As a child, he mostly taught me discipline, that if you want something you have to work for it. He also taught me social values such as having respect for people, having morals, being a good person. And combining those things made me who I am right now, so I think he did a good job in his guidance.
My dad taught me discipline, to have respect for people, having morals and being a good person. And combining those things made me who I am right now.
I’m really happy my parents did not push me because that would not have worked in the right way for me. There was one moment when I was 14 years old, I quit the Junior National Team because I was really unhappy, and I can understand that there would be parents that would say, “Go back, you have to do this.” But they said, “If you are not happy, don’t go, but please try it one more time.” So, that slowly guiding, not really pushing but just guiding that, as I said, have helped me. That was special, I think.
Celeste’s morning routine
Christian: You mentioned your reflection routine in the evening, do you also have a morning routine?
Celeste: Cursing at people and smacking my alarm [laughter]. No, I’m not really a morning person. I have to be honest, I do not really have a ritual.
Now, that I’m talking I realize I do prepare mentally for my practice, before going to practice.
I think about, “What do I want to do today?” And for example, “In this session I want to make good angles, I want to be more aggressive in my attack, I want to hit the ball high.” I think about the space, “Where can I hit? What’s the smartest solution?” But those are I think small things. I think it’s normal to do that. So, not really big morning rituals.
I’m not really a morning person, I do not really have a ritual. But I do prepare mentally for my practice, before going to practice.
How to prepare for important moments
Christian: How do you prepare yourself for important moments?
Celeste: I visualize a lot. I take a moment for myself, sometimes with music, sometimes without, and I just go in myself and I think about all the good actions I want to do, I think about the past, the good things that I did and what I have to do tactically, what I have to do to be smarter than the opponent, and that’s it.
I just go in myself and think how much I want to win, how much I want to succeed for myself and for the team, and then that’s how I do it, sometimes in the bus, sometimes in the changing room, the locker room, it depends.
I visualize a lot, I take a moment for myself, how much I want to win, how much I want to succeed for myself and for the team.
But the danger of that is that I go all in myself, that I turn too much in an introvert, so I need to be aware that there is a balance between really focusing, visualizing, and being open for people around me to still communicate with me. Once I’m on the court it’s fine though.
Christian: That would have been my next question if you are set point down or set point against you.
Celeste: Well, give me the ball to hit, I want to score. I think I perform very well under pressure, so at the end of the set where it really starts counting, I want that ball, maybe I will jump five centimeters high, I don’t know, but mostly those are my good moments.
Give me the ball to hit, I want to score, I perform very well under pressure.
Check out a few of Celeste’s best points
Christian: Why is that?
Celeste: The extra adrenaline I think, or being aware of the fact that now it counts. In volleyball, we play a set until 25, and we play all the way until 20 and the last five points are the ones where we will decide who will win. I think that may be just the reason.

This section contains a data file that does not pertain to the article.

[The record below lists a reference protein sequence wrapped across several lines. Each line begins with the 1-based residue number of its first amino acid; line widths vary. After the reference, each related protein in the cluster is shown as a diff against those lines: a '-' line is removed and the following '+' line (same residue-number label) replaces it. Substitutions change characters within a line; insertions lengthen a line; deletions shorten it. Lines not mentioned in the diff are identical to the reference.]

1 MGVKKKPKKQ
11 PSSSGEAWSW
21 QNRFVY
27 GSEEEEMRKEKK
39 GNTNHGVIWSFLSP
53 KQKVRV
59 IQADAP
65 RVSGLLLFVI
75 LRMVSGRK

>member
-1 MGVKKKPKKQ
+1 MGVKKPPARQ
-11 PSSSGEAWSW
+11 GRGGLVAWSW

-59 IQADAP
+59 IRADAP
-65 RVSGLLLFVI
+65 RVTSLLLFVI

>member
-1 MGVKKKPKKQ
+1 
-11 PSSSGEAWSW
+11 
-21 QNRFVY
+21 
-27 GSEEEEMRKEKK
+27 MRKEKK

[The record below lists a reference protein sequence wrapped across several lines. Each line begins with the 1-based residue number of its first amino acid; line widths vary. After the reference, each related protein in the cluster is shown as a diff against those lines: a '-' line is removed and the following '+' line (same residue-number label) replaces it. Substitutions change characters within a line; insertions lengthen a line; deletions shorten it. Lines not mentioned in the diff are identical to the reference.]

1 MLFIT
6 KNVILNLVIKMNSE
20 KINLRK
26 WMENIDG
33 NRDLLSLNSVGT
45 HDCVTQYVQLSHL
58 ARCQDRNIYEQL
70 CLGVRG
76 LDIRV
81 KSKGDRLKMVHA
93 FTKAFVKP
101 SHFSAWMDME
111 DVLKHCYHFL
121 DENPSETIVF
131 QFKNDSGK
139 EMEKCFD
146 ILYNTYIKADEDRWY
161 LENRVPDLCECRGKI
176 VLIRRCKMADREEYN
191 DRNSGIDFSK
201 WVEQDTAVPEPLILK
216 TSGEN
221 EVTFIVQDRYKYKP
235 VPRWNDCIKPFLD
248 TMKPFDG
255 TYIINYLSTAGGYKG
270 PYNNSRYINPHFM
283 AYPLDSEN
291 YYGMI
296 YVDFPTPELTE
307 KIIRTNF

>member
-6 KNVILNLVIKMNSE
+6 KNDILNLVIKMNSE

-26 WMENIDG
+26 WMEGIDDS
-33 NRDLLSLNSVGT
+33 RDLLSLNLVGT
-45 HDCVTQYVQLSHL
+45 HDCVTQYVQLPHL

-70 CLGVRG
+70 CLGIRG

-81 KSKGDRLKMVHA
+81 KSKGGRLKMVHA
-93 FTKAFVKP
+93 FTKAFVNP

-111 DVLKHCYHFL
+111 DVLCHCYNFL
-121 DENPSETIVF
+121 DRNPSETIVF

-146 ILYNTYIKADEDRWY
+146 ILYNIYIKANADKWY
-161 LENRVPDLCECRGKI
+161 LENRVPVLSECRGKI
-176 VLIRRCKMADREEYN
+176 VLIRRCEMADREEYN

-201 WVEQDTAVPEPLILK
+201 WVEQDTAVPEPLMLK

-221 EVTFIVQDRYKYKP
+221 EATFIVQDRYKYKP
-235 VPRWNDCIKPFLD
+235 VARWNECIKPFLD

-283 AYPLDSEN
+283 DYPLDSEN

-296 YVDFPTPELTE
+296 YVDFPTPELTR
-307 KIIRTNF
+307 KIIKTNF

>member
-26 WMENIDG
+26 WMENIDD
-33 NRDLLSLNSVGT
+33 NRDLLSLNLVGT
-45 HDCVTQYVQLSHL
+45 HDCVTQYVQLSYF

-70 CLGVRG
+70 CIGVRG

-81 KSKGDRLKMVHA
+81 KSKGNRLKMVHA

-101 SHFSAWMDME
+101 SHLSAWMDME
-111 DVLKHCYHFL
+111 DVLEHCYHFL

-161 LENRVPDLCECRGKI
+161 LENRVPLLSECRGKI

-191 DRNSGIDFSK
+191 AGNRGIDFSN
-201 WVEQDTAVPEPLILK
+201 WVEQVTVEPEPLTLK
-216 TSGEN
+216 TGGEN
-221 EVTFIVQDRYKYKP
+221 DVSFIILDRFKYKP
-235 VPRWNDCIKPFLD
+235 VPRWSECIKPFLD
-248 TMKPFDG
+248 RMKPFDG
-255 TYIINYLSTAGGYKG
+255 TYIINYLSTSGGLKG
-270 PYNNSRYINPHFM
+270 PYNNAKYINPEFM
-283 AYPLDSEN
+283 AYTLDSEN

How to overcome setbacks
Christian: How do you overcome setbacks?
Celeste: Thinking back on what I could have done to prevent those moments and what I can do to prevent it next time, and if it’s not preventable how I can manage the situation better, that’s it.
And also, when something bad happens I don’t feel sorry for myself or for the moment, but I just try to see it as a fact.
This is something I thought about a lot of times. When I was 14 or 15 one time you said, “You should see things as a fact, information, and not as a negative thing.” So, for example, you look at the clock and it’s 3:00, you don’t think, “Oh, 3:00, I should do this and this and I might be late”, but just see it as a fact that it’s 3:00. It’s just a fact, don’t put a label on it positive or negative thoughts that it’s like this and what am I going to do with this. One time you told me that and it really stayed in mind.
When something bad happens I don’t feel sorry for myself. I think back on what I could have done to prevent those moments, what I can do to prevent it next time, and if it’s not preventable how I can manage the situation better.
Celeste’s role model
Christian: Who is your role model, and why?
Celeste: I do not have one particular role model. People that inspire me are people that are really good at their job, have passion and enjoy it. And also, I really admire strong women, think about Anouk or Serena Williams, Beyoncé, people like that, really powerful women.
Christian: Strong women refers to that too? Because if you picture these three women, they are also very different in terms of physical shape. What do you mean by strong?
Celeste: The whole picture. I’m not talking about body composition, I’m talking about doing something you’re really good at, enjoying it and inspiring other people. Like when they’re in the room it’s impossible to not notice them; they’re just there and doing their thing. And that’s what I admire and that’s something that I work for too, to just be good at what I do and enjoy it. As I said before, enjoy the things that you’re doing.
People that inspire me are people that are really good at their job, have passion and enjoy it. And that’s what I work for too, to just be good at what I do and enjoy it.
The best advice she ever received
Christian: What is the best advice you have received, and who gave it to you?